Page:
In rare instances, a member may choose to ignore Board findings and the matter may have to be escalated to legal counsel. In these instances, avenues for compliance may involve various forms of arbitration, mediation and even the filing of a lawsuit.
If I am having a problem with a neighbor for a violation of the Policies and Guidelines, what can I do?
Residents should always try to resolve a situation between themselves, prior to turning to the Association. Part of being a good neighbor, is keeping the lines of communication open. Many neighbor-to-neighbor disputes could have been avoided through a simple conversation. Conversely, if you have tried to resolve a situation through neighborly means without success, and you are willing to actively participate in the enforcement provided by the Policies and Guidelines, you may complete a Covenant Violation form and submit it to the manager of your association. If the situation is deemed in violation of the Policies and Guidelines, the Board of Directors will take action in accordance with the community’s adopted enforcement policy. Your continued assistance may be required.
How do I find out what committees are active and how I can get involved?
The best communities are those that have volunteer participation through active committee members. If you are interested in volunteering, please contact your community manager to see what volunteer opportunities are currently available.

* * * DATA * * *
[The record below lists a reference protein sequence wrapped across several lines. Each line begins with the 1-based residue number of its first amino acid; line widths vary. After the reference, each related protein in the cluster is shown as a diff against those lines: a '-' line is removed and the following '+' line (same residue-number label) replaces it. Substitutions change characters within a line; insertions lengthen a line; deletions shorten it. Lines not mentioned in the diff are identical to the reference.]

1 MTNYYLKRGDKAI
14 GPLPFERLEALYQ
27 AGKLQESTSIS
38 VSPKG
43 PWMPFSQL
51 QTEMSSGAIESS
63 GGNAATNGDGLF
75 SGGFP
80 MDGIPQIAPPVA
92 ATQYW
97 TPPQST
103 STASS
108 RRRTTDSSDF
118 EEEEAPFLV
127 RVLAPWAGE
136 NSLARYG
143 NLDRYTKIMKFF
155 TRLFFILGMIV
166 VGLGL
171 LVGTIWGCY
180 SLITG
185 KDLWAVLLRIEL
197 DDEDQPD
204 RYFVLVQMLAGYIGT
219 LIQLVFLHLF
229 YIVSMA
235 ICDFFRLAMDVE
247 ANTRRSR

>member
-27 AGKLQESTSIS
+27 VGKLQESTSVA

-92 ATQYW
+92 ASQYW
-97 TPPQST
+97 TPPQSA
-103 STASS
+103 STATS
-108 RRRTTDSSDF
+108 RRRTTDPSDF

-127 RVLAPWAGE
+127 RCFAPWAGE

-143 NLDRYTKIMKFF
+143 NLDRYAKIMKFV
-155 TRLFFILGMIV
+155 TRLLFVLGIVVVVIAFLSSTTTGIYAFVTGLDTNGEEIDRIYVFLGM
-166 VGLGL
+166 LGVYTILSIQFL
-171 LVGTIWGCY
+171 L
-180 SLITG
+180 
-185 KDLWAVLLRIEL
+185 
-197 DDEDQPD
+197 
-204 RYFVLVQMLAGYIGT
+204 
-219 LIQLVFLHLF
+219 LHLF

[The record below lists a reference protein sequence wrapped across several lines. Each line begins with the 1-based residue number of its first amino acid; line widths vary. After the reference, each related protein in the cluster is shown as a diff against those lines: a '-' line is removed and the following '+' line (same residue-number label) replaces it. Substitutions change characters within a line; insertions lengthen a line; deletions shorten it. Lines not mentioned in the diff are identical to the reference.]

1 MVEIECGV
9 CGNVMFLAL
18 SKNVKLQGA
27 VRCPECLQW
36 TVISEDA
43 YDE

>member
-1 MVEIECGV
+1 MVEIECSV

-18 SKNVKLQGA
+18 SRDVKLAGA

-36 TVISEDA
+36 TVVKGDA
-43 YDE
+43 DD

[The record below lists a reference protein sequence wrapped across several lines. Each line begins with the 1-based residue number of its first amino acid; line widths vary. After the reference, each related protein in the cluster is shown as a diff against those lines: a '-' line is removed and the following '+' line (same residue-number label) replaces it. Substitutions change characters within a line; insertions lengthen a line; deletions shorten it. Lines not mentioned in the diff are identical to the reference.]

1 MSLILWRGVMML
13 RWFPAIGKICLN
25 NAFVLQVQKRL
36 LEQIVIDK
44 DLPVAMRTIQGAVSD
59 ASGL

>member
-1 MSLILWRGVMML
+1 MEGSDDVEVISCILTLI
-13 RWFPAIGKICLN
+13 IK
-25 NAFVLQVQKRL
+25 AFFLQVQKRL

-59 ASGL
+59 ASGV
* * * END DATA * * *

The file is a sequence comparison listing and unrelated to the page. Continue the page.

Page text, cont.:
What is my assessment?
The assessment is the periodic amount due from each homeowner to cover the operating expenses of the common area and provide for reserve funds for replacement of common facilities in future years. Your assessments are due on the first of the month. Statements will be sent for assessments as a reminder of the amount due.
How is the amount of my assessment determined?
The Department of Real Estate typically requires an initial budget from the developer for each community that a developer proposes to build. This budget is set upon specific guidelines for utilities, landscaping, administration, long term reserves for each common area component, etc. Initial budgets must meet very strict guidelines before they are approved by the Department of Real Estate (DRE). Prior to purchase into a new or developing community, members must be provided the approved DRE budgets for each phase of development. These budgets once approved, cannot decrease more than 10% or increase more than 20% per phase. If this happens, then all construction and all sales must immediately cease, until a new budget is approved by the Department of Real Estate.
Once a community has been built out, the Board of Directors comprised of homeowner members will adopt their own budget. This is typically the time when the Board decides if they wish to increase or decrease various services. The amount of the budget has many variables (level of service, types of service and number of members for which costs are shared). Once the budget is adopted by the Board, it must be sent to the membership at least 30 days prior to the end of your association’s fiscal year along with many other mandatory disclosures. Your annual assessment rate may not exceed 20% of the prior fiscal year’s assessment rate unless approved by the membership.
What are Reserves?